desperance (desperance) wrote,

Part the Fourth be with you

So this week's Big Bang Theory was all about Star Wars Day; and tomorrow of course is your actual May the Fourth; and I do not suppose that it is entirely coincidental that when I needed to rename the chunk of Kipling that I'm working on, I didn't even think. I just saved it as "A New Beginning."

Hey-ho. I may be more of a fan than I knew I was. Tho' I can't actually remember the last time I binged on a rewatch. Original trilogy only, of course. That was how I first saw Return of the Jedi, at an all-day triple-bill showing in the biggest surviving cinema in Newcastle; and it was how I soothed my soul the only time I ever spent Christmas on my own, with a friend's video tapes and a bottle of port. And a lobster. Come to think of it, you're never alone with a lobster. These days I do have my own DVDs (original theatre releases, naturally: I cannot be doing with a universe in which it could even be a question whether or not Han shot first), and I'd be astonished if Karen didn't also. But for me at least, it's been a long time since I actually sat down and watched them.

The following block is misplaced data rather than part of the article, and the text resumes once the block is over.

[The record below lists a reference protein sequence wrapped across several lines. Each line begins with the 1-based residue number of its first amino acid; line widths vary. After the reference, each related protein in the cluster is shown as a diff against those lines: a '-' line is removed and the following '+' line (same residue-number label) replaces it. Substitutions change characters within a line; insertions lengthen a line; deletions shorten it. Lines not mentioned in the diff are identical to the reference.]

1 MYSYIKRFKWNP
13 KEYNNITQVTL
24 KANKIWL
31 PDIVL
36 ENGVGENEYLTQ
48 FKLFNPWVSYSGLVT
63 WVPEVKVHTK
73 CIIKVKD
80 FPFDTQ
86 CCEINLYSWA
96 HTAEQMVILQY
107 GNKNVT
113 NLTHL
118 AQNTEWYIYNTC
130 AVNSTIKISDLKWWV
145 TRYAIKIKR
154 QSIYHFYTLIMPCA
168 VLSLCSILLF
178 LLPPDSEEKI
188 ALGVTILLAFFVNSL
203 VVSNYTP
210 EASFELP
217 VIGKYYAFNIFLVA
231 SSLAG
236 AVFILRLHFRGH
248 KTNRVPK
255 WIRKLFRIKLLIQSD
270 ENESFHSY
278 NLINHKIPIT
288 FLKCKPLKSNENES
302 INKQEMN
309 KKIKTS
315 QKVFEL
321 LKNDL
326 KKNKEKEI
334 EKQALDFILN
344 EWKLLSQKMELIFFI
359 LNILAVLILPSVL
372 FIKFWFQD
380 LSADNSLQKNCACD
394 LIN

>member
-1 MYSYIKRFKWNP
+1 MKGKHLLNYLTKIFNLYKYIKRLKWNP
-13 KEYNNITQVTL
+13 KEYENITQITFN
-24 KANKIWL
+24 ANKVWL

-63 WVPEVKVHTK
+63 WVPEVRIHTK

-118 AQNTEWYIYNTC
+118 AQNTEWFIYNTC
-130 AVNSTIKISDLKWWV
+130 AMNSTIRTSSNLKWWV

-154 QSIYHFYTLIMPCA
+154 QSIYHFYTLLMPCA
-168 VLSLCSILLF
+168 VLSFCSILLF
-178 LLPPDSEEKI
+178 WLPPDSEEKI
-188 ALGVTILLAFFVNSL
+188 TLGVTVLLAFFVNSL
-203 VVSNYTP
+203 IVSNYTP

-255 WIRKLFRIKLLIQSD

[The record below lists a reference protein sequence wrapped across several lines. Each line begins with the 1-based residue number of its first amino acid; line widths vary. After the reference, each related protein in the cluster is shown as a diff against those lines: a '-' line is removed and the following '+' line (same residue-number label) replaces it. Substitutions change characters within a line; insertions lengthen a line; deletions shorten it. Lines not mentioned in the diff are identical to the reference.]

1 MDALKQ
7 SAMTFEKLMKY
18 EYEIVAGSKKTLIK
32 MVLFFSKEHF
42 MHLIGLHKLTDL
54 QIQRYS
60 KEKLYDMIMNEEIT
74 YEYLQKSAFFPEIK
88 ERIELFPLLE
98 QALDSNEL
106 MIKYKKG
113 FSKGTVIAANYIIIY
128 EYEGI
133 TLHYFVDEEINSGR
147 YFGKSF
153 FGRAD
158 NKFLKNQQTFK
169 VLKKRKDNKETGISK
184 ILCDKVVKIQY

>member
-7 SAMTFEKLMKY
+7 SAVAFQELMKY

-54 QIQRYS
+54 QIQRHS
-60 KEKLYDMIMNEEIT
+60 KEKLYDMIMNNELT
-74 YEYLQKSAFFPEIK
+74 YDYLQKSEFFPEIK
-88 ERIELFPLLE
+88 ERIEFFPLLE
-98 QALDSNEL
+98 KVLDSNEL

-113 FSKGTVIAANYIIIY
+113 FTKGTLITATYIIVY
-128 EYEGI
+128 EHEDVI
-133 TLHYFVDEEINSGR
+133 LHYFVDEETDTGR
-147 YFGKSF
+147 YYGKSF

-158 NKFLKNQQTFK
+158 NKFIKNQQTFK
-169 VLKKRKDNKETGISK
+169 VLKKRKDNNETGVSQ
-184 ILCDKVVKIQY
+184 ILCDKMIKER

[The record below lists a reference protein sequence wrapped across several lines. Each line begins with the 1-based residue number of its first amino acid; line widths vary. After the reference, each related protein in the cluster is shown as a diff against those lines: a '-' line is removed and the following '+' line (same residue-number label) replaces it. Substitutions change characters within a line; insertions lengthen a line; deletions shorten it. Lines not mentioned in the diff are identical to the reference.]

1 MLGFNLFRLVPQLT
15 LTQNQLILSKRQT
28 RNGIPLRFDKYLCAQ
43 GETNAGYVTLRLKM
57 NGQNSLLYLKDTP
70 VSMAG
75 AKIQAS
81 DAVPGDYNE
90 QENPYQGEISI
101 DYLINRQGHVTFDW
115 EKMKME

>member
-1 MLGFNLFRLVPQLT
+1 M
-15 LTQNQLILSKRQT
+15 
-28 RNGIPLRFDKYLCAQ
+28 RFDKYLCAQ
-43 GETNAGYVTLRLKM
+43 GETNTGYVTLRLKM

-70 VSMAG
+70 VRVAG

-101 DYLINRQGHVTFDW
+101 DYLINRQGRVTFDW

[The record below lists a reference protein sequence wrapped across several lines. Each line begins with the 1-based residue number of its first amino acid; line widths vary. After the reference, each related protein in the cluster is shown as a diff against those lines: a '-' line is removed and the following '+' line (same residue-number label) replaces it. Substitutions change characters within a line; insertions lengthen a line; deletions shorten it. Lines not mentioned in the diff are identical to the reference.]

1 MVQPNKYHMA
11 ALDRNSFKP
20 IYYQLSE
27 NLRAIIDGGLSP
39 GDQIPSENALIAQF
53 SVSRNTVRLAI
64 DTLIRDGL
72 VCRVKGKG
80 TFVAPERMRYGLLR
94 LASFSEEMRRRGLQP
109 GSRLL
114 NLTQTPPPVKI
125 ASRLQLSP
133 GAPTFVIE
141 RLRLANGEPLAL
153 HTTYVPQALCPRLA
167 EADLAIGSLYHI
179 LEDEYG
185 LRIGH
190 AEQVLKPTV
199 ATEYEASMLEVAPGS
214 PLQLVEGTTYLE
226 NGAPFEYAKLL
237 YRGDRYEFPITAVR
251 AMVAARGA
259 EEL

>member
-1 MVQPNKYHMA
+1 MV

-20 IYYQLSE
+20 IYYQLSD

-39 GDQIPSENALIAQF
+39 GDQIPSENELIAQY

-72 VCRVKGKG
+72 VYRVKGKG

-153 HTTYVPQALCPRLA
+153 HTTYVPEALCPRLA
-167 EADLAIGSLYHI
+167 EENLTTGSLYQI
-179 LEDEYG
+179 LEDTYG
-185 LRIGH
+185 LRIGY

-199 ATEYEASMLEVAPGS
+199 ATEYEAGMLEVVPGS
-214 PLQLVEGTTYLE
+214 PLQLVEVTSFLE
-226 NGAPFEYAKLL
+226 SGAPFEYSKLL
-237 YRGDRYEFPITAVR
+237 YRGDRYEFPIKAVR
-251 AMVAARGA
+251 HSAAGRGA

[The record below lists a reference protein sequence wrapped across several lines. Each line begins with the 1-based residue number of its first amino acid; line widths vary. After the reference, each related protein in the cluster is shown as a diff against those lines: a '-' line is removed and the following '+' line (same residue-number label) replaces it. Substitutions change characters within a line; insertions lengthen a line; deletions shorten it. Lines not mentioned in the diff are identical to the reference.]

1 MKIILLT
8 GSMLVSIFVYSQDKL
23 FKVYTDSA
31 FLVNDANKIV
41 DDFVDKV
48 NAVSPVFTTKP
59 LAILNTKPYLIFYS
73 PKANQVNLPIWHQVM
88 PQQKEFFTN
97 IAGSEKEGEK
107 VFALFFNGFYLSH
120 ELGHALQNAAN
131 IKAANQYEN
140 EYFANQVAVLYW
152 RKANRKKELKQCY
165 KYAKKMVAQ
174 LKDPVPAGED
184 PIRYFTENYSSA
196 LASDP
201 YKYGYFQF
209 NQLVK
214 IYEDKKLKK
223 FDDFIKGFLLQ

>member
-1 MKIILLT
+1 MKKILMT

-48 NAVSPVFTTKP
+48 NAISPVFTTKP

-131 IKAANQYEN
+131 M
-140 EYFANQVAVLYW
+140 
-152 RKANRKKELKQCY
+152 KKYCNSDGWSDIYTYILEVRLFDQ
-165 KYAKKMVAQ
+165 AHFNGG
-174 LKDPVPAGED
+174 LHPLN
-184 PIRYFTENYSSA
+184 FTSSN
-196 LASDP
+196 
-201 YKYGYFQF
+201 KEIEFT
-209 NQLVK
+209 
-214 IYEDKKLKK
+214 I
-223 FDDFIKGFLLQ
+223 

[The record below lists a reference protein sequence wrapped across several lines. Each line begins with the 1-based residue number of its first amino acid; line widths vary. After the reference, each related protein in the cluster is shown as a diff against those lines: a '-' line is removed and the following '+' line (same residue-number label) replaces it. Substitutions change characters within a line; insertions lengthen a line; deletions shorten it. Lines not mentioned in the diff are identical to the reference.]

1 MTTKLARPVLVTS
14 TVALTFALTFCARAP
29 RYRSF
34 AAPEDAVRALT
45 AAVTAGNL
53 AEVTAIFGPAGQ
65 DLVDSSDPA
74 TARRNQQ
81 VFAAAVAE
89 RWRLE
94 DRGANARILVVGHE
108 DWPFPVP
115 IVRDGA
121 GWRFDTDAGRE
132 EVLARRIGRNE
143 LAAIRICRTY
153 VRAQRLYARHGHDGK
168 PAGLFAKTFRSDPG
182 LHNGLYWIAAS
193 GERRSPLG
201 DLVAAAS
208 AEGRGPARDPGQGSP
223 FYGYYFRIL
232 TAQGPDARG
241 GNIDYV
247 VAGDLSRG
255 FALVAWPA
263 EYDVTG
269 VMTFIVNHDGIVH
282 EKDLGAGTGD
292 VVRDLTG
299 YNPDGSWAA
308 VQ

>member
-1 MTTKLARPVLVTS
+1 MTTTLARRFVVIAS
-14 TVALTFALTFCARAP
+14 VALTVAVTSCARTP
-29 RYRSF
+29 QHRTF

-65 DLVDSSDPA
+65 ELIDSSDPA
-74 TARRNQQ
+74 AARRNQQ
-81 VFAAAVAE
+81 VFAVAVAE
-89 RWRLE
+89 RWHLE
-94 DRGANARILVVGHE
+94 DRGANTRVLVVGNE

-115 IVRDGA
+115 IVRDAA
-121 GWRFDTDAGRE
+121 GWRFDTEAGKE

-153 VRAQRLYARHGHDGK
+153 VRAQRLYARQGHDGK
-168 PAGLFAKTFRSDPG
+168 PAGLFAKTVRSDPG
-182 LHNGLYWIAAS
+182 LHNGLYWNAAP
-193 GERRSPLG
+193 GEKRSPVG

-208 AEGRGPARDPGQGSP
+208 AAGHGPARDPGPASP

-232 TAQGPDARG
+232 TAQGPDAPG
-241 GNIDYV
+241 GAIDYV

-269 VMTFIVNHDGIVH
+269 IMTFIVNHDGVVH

What strikes me, though, is that I really have no notion of sitting down to watch one of them. I'd no more do that than I'd read one volume of The Lord of the Rings, or one of the Aubrey/Maturin books, or watch one part of Kill Bill. I have friends who would do any of those quite happily - or more, flick through a book just to reread favourite chapters, or skip through a movie to see particular scenes - but that just totally offends my notion of narrative propriety. I hate coming in late to the middle of a story, and I hate leaving before the end, and I think it's just rude to skip stuff in the middle*. (Which being said, I have seen Star Wars parts one through three once each, as an expression of courtesy, and I'll be perfectly happy if I die before seeing any of them again; I don't regard Part Four as "coming in late". It's a new beginning, it says so, and that's good enough for me.)


*"The Piper at the Gates of Dawn", anyone? I may have been the only child I knew who not only read that chapter of The Wind in the Willows but reread it every time I read the book.
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